I was overwhelmed by all the responses to my question about ReadnQuiz! Thanks to everyone who replied! I was asked to post a HIT, so here it is. The consensus is that, although ReadnQuiz does not have as many quizzes as Renaissance, most schools are happy with it. Renaissance has eliminated the teacher-made quizzes, but ReadnQuiz encourages them. I like that personally! I think that our district will most likely go with ReadnQuiz!
We are on the second year of using ReadNQuiz as our reading program. We have been very happy with it. When our old AR program crashed we checked into what was the least expensive option and it was about 10 times the cost of ReadNQuiz. They also no longer allowed me to submit teacher-made tests, and since I teach at a Christian school and they have a limited number of tests that we would like the students to take, I have been making and submitting my own for the past 10 years. With ReadNQuiz they encourage me to submit teacher-made tests.
I saw your question about Read-n-Quiz and I wanted to let you know that it is great. My school wouldn't buy me Reading Counts and I wanted to get our middle schoolers reading again, so we purchase this. My experience was that Reading Counts had old, dated books in it and RQ had newer books, so I was very happy with this. The tech support is phenomenal. I just shoot Chip a quick email and he does anything we need that same day. I write several quizzes a week and email them to RQ and a staff librarian who enters them in for us. They are usually available the next day. It is fast, easy to use, lets you monitor students taking tests by requesting a password to unlock and creates several types of reports for you to print.
We have been using the program for 3 years for grades 9-12.
1. Very easy to use.
2. It keeps tracks of booKs read from year to year.
3. Wide selection of books.
4. You can create test for books they don't have if you choose.
5. Detailed reports for each student.
6. Quick response from intradata when you have a problem or question
The program has some advantages over AR. The teachers are able to control how their individual classes are set up for reading quizzes. With AR, our tech person and myself were in charge of everything. When there is a problem, the teachers can contact the company. I had one teacher find a mistake with a test and emailed the company. Within an hour someone emailed her back and taken care of the problem. The only drawback at this time is the number of books that have tests. About 80% of my collection has quizzes. With teachers and librarians submitting test questions daily, the number of books with tests is increasing rapidly. My teachers seem to be happy with it so far.
The website is easy to use on the administration side and student side
If the quiz that you want is not available, you can write the quiz and submit it and it is ready for the student to use within 24 hours.
It is inexpensive as reading programs go I highly recommend the product!
We used Ar Desktop for years and then when they went to online our system couldn’t afford it. We started using Read N Quiz and we have been very happy.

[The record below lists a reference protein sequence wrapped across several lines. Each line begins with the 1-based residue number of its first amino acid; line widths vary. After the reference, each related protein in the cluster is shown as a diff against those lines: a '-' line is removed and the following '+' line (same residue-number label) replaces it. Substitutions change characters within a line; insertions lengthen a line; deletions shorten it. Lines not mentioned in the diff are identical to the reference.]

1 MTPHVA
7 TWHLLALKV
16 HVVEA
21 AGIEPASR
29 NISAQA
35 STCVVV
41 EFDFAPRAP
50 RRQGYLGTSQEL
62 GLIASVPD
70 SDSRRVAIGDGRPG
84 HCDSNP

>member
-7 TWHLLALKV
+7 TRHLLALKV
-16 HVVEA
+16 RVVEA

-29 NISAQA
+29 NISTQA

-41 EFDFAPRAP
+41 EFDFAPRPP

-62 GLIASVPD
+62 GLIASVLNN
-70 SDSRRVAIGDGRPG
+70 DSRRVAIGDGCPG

For a few years now I have been using ReadnQuiz instead. I have found it a good alternative for my school. I can run the same reading incentive program I always did with AR and the switch was seamless for the children though, of course, I had to spend a summer retagging books and setting up my classes in the program. If you need an alternative to AR, I do recommend ReadnQuiz. There are bells and whistles that are missing, but their customer service support is wonderful, and you CAN run an AR comparable reading incentive program through ReadnQuiz and keep the kids reading.
Here are some of the benefits to the program:
1. The COST—as you have noticed is significantly lower.
2. With AR, two students sitting next to each other taking the same quiz will have the same questions, and therefore, can easily “cheat”.
With R’Q, the questions will be different for each time the quiz is taken.
3. Also, you can set it up so that the younger students can have like 5 questions and the older students can have like 15 for the same book.
4. It is web based (of course, so is AR now) which means that the kids can take the quizzes anywhere any time.
5. Most of the reading levels are very close to the same as what AR has. And often, R’Q gives more points for the book.
Here are some of the disadvantages:
1. Though it is growing, R’Q is not nearly as extensive as AR. That means that there are not necessarily as many quizzes available. But like I said, they are growing and an awful lot of the books the kids read DO have a quiz available.
2. In AR, you can subtract the points that a student “spends”. In R’nQ, there is currently no way to subtract the points so you have to keep track of that separately.
The actual quizzes are good. ReadNQuiz has a feature I really like. Students see quick responses after each question where they may choose to give feedback. If a girl thinks the question is too difficult, or doesn't really match the book, she can say so in a quick checkbox under the question. Very empowering.
Adding classes and students is simple, but a little time consuming. The teachers like the reports for their whole class. There aren't as many as AR. However, Chip Switzer is the company's founder, and I have had several emails directly from him answering questions and helping me get over a local PO delay. Overall I have been happy I opted to buy it for our school.
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